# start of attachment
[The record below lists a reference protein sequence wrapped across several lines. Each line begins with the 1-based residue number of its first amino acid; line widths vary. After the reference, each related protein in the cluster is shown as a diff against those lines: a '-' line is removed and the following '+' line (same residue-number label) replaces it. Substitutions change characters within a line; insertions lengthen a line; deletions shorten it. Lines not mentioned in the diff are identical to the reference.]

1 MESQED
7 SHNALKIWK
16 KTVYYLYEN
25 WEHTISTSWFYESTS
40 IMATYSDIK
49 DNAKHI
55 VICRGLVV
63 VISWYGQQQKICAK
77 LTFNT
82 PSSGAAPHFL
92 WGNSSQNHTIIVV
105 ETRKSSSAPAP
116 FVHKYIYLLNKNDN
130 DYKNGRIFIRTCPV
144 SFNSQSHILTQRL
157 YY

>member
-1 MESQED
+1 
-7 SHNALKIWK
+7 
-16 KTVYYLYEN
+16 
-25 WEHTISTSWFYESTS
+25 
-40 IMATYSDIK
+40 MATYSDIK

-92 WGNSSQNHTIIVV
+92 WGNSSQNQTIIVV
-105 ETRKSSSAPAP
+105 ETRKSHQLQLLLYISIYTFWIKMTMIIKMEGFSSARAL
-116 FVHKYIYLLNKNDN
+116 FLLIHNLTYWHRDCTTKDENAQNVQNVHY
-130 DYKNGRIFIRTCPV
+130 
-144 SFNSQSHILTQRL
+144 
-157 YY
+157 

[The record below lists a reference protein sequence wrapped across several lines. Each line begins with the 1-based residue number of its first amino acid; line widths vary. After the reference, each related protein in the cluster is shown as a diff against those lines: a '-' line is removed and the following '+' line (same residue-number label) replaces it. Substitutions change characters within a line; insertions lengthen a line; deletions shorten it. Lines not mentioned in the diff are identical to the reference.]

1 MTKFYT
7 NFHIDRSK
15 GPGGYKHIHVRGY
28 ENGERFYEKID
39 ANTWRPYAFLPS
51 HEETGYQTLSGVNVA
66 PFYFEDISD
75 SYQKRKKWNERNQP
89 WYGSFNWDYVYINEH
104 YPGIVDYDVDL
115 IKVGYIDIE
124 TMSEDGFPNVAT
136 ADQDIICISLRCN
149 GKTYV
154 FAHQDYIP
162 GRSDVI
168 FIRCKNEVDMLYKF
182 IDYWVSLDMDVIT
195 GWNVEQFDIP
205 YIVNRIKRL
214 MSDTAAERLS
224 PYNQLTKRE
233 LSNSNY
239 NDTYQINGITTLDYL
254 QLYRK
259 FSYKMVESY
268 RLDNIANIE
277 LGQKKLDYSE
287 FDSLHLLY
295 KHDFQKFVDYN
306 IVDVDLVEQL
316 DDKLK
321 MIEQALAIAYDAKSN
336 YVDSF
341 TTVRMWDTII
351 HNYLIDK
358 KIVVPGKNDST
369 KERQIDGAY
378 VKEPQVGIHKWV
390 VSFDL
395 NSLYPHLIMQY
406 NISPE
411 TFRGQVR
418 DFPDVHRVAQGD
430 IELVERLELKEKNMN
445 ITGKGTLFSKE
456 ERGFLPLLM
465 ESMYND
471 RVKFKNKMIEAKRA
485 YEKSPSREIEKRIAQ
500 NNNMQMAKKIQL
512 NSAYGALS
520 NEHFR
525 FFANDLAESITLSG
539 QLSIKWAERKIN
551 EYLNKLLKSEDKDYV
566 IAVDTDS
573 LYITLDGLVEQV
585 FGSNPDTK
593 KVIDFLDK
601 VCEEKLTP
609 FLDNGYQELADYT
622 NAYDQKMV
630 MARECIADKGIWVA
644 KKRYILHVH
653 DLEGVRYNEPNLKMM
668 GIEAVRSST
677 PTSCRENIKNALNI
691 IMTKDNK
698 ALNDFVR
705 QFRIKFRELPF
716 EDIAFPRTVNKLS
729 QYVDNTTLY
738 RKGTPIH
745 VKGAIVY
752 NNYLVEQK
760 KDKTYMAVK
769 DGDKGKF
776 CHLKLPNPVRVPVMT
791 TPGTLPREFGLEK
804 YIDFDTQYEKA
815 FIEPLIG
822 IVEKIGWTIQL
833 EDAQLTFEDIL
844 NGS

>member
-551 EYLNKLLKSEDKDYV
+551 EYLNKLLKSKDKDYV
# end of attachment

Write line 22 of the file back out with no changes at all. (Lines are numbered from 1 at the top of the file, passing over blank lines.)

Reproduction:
+7 